U.S. Dollar Rises On Higher Treasury Yields
Strong U.S. treasury yields underpinned the U.S. dollar in the
Asian session on Friday, as strong GDP data and President Joe
Biden's spending plan backed hopes for a faster economic
The benchmark yield on 10-year note rose 1.64 percent. Yields
move inversely to bond prices.
Overnight data showed that U.S. economic growth accelerated in
the first quarter, reflecting increases in consumer spending,
federal government spending, residential fixed investment, and
state and local government spending.
The weekly jobless claims dropped to a new pandemic-era low in
the week ended April 24 and pending home sales rose in March,
signalling that the recovery is gathering pace.
Asian markets fell after data showed China's factory activity
expanded at a slower pace than forecast in April.
Geopolitical tensions between Beijing and Washington and
concerns about China's crackdown on tech companies further dampened
The greenback recovered to 1.2112 against the euro and 1.3933
against the pound, from its early lows of 1.2127 and 1.3958,
respectively. The greenback is seen finding resistance around 1.18
against the euro and 1.365 against the pound.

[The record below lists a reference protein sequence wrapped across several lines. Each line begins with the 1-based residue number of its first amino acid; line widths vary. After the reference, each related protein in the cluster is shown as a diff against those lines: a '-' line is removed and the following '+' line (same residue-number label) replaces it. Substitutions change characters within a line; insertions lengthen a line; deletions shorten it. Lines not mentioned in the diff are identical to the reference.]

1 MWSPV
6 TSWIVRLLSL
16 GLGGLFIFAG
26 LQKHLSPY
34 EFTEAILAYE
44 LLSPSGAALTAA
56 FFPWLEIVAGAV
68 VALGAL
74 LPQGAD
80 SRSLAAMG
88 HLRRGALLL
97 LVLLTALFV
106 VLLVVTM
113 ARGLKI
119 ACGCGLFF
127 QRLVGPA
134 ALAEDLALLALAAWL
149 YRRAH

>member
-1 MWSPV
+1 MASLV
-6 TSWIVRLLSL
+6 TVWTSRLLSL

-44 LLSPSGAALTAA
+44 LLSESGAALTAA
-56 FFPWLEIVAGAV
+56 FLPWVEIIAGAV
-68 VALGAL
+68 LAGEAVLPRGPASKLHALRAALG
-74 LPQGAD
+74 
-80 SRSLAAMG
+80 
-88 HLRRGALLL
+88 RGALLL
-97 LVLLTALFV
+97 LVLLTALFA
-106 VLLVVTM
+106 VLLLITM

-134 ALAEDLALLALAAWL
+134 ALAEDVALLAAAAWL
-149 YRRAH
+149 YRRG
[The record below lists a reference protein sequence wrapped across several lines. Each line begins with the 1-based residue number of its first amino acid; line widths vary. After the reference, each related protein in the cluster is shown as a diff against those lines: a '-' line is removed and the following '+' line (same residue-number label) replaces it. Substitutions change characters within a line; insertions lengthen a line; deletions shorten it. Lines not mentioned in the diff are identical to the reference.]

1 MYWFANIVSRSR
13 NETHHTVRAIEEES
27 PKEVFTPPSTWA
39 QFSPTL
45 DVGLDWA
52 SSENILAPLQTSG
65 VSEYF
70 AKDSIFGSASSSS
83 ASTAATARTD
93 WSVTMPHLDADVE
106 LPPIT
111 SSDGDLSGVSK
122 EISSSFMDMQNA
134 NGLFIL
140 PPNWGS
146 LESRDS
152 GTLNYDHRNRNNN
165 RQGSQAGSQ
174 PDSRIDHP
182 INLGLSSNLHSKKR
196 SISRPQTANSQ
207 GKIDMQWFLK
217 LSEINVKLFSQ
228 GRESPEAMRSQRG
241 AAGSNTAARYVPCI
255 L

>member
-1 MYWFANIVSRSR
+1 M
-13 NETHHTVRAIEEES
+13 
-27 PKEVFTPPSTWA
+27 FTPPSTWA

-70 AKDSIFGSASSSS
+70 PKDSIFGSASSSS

The greenback bounced off to 0.9092 against the franc, off its
prior low of 0.9081. Next key resistance for the greenback is
likely seen around the 0.93 level.
The greenback advanced to 1.2286 against the loonie, after
falling to 1.2268, which was its lowest level since February 2018.
If the greenback continues its rise, 1.25 is possibly seen as its
next resistance level.
The greenback rebounded slightly to 0.7768 against the aussie
and 0.7240 against the kiwi, from its prior lows of 0.7784 and
0.7254, respectively. The greenback is likely to find resistance
around 0.75 against the aussie and 0.70 against the kiwi.
In contrast, the greenback edged down to 108.71 against the yen
from yesterday's close of 108.92. The greenback may target support
around the 107 area.
Looking ahead, Eurozone CPI for April and GDP data for the first
quarter are scheduled for release in the European session.
Canada GDP data for February, U.S. personal income and spending
data for March and University of Michigan's final consumer
sentiment index for April will be featured in the New York